Communication scenario’s

One can think of several scenario’s in which a path of communication needs to be set up between AIMMS and an external software component. The two most common scenario’s are listed below.

  • You have a collection of functions within an external DLL which you want to use to perform certain data manipulations within your AIMMS model through calls to an ExternalProcedure or ExternalFunction.

  • From within your own application you want to open an AIMMS project, pass input data to it, solve an optimization model, and retrieve the solution.

Exchanging data

The most straightforward method to set up communication between AIMMS and an external DLL is by calling an external procedure or function from within your model. If, during such a call, the data of one or more scalar or low-dimensional indexed identifiers need to be passed to the DLL, the easiest way to exchange this data is by passing either a single scalar value or a (dense) array of scalar values as arguments to the corresponding DLL function. For higher- dimensional identifiers, however, the memory requirements for passing array arguments may grow out of hand, and additional control may be needed.

Application-controlled execution

With only the possibility to call external procedures and functions from within an AIMMS model, however, you have no possibility, from within an external application, to

  • open an AIMMS project,

  • initiate the exchange of data, or

  • execute one or more procedures in your model.


The AIMMS Application Programming Interface (API) described in this chapter addresses both the drawbacks associated with dense data transfer, and the need to control the execution of an AIMMS model from within an external application. Fig. 15 provides a schematic overview of the capabilities to communicate using both the concept of external procedures and functions and the AIMMS API.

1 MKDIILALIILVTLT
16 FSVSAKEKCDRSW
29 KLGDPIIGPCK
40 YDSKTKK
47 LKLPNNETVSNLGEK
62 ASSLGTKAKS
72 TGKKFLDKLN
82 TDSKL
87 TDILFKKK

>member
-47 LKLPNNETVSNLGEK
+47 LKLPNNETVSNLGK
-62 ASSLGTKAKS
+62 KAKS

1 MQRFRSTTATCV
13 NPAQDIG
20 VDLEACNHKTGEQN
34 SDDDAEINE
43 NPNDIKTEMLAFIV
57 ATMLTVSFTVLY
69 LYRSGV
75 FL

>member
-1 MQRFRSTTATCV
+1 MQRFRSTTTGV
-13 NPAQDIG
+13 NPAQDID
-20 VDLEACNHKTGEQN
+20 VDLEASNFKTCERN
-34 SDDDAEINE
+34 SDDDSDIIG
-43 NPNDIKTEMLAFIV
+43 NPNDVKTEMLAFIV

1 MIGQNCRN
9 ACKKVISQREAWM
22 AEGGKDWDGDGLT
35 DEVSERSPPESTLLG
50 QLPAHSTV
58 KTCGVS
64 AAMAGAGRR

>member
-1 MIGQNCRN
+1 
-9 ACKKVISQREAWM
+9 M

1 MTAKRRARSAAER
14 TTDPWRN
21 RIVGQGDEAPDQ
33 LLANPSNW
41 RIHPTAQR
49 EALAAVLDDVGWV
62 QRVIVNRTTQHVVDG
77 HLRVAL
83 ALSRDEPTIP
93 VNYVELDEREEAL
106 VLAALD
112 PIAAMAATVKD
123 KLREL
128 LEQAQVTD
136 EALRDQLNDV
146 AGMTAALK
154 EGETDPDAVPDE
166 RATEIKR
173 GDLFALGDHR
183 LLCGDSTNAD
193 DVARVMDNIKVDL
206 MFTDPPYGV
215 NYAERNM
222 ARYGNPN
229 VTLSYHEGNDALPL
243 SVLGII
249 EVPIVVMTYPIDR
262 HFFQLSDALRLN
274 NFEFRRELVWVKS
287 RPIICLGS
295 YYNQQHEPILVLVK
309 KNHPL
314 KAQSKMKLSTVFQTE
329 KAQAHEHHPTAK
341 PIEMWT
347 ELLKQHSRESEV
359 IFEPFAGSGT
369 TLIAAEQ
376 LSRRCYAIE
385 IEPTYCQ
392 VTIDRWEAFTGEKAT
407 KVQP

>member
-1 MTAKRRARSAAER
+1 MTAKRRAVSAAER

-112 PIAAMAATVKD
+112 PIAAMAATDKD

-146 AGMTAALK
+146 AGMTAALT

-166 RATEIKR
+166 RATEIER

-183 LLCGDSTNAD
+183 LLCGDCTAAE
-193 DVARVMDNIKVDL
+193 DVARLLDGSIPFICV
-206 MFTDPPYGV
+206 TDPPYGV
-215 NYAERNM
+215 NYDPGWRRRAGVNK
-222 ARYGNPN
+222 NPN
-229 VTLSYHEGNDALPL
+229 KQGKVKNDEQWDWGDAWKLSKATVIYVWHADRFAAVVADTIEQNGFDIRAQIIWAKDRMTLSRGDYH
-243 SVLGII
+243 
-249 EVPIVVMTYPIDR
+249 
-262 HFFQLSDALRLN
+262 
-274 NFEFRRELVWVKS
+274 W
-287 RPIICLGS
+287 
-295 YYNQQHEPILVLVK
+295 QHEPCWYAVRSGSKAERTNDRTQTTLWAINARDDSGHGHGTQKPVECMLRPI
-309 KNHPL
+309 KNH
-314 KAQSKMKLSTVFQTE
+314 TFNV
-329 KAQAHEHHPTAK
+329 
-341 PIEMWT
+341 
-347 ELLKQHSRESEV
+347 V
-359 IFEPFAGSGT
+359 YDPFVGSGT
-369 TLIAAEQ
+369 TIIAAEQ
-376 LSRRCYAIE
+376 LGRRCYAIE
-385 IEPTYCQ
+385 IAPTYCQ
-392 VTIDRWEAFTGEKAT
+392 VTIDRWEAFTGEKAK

Fig. 15 Interaction between AIMMS and an external DLL

Left-to-right arrows are implemented through external procedure and function calls within your model, while all right-to-left arrows are provided for by the AIMMS API.


Central to the AIMMS API is the concept of handles. Handles are represented by unique integer numbers, and provide indirect access to named identifiers and procedures within an AIMMS model. Access to the associated objects within the model is through the functions of the API. With every identifier or procedure in the model, multiple handles can be associated, each of which may behave differently when passed to a function in the AIMMS API depending on its declaration or on the sequency of API functions previously applied to it (e.g. during sparse data retrieval). Handles can be created by AIMMS and passed as arguments to a DLL function, or can be created from within an external application.

API functions

Through the functions in the AIMMS API, you can initiate further actions on a given identifier or procedure handle from within an external application. More specifically, the API functions allow you to

  • obtain information about identifiers in the model, such as domain, range and type,

  • set up sparse data communication between an identifier in the AIMMS model and an external application, and

  • request either synchronous or asynchronous execution of a procedure within the AIMMS model.

C interface

AIMMS only provides a C interface to the functions in its API. When you are using a different language which requires a different interface, you should implement the required interface yourself in C++ or in a compatible language.